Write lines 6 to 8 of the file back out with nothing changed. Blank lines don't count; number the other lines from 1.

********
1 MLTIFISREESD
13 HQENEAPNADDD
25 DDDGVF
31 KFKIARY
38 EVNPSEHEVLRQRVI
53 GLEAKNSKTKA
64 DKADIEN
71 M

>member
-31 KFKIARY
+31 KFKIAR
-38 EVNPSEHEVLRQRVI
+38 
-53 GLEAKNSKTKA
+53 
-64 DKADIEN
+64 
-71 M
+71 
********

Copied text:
53 GLEAKNSKTKA
64 DKADIEN
71 M